Trump warns TV networks after nuke report

Trump threatens to challenge media's broadcast licenses

Trump brings NBC's 'license' into question after nuclear arsenal report

It didn't take long for President Donald Trump to make his frustration clear over an NBC News report that he wanted a 'nearly tenfold increase in the US nuclear arsenal'.

Trump made the implied threat after taking to Twitter to angrily deny reports that he had asked to dramatically increase in America's nuclear stockpile, calling it "made up".

President Donald Trump on Wednesday floated the idea of targeting the licenses of TV networks that report "fake news" about him. Just last week, the network reported on rifts between the president and Secretary of State Rex Tillerson, claiming Tillerson considered resigning over the summer and once called the president a "moron". "Bad for country!" Trump said in a Wednesday tweet at 9:55 am ET. Pure fiction, made up to demean.

Trump was a real-estate mogul before taking office as USA president this January.

Trump's war with the so-called "fake news" media has been an obsession since he started his presidential campaign, but his most recent threats have become much more severe.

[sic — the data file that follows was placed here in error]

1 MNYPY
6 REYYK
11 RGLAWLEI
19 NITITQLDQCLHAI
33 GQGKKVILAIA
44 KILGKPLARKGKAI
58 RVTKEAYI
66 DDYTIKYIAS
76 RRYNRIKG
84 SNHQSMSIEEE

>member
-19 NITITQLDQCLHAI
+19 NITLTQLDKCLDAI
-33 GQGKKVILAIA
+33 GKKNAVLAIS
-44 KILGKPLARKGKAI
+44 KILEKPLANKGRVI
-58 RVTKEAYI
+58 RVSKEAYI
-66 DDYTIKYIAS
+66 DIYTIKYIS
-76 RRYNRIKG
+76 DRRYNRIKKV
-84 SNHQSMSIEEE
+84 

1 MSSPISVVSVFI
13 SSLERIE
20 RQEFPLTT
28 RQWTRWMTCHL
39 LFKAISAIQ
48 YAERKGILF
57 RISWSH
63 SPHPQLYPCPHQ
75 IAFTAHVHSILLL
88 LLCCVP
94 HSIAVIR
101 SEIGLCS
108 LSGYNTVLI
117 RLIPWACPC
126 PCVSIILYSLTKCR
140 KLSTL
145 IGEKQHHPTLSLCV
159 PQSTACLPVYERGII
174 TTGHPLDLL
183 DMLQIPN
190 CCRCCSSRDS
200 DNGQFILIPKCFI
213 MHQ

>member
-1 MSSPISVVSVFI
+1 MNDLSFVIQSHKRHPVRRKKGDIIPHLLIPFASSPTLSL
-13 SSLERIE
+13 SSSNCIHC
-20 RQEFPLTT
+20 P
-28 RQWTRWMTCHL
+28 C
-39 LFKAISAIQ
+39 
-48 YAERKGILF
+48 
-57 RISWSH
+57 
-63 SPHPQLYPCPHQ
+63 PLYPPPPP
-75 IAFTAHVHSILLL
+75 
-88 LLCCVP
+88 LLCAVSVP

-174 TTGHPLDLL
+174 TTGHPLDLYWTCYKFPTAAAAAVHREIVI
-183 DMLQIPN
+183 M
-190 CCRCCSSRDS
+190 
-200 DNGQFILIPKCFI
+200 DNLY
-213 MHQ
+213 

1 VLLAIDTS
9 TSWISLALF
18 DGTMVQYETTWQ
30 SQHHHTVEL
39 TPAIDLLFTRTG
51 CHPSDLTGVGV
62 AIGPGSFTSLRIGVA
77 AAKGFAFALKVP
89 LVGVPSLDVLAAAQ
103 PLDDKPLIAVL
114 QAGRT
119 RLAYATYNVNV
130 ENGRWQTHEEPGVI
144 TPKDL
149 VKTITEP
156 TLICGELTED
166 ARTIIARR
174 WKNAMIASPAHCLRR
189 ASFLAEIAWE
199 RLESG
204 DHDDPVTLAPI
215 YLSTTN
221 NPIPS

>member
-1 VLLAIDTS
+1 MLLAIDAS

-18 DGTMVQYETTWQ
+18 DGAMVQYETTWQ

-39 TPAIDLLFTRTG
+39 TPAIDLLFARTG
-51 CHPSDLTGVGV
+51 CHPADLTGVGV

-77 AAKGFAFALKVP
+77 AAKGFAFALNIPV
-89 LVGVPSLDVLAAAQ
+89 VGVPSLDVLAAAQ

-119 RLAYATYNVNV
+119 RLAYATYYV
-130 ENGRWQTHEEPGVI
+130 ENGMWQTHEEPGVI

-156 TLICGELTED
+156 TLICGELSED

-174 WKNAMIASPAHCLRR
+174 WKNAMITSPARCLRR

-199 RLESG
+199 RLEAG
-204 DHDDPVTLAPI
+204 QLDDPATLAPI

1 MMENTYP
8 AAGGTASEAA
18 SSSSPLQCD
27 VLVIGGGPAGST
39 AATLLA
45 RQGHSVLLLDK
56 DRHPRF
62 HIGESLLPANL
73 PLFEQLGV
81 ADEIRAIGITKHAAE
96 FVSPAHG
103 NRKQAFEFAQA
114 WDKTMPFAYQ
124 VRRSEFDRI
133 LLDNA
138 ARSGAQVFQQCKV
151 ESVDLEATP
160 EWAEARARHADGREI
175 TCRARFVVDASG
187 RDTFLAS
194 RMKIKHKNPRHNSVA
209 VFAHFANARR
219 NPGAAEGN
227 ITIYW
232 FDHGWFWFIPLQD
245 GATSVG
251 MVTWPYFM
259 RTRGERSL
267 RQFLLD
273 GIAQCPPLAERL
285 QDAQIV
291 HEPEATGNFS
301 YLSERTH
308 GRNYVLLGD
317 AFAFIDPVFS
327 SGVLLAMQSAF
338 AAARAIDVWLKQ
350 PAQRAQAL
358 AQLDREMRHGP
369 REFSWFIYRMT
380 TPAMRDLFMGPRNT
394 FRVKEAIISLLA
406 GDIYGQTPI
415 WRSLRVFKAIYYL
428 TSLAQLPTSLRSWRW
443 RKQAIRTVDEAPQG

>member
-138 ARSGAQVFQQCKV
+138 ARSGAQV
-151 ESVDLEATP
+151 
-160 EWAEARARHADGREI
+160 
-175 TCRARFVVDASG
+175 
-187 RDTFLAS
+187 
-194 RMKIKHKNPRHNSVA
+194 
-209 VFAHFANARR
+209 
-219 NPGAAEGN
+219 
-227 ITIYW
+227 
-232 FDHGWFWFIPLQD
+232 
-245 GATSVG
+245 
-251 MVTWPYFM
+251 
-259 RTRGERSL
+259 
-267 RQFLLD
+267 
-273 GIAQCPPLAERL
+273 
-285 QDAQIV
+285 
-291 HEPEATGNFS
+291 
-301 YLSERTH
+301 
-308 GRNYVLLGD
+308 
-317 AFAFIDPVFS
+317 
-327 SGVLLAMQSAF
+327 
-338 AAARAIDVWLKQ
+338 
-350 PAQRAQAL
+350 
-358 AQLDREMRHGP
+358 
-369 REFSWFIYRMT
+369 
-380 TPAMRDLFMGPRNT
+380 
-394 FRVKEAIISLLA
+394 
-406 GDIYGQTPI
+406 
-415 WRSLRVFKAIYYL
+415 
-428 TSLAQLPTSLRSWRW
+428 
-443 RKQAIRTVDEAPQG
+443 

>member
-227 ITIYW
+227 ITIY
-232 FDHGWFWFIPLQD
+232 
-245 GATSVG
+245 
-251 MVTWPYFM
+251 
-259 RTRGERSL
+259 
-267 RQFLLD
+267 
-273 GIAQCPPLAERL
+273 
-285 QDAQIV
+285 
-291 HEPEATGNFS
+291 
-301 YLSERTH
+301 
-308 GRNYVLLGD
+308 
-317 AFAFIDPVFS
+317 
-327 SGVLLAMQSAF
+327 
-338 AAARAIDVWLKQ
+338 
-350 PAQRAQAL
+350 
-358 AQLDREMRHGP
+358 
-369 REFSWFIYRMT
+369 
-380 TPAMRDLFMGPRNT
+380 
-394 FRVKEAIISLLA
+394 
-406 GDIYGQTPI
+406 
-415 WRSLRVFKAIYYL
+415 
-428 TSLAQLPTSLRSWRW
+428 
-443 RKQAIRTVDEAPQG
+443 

The license Trump refers to is that granted by the Federal Communications Commission.

Trump has repeatedly used the term "fake news" to cast doubt on media reports about his administration, often without providing any evidence to support his case that the reports are not true.

NBC owns 12 broadcast TV stations that are licensed by the FCC, including ones in the biggest TV markets.

Hoaxes are defined as "the broadcast by a station of false information concerning a crime or catastrophe".

The FCC does not issue similar licenses for cable networks like CNN and MSNBC, or regulate internet news or other websites.

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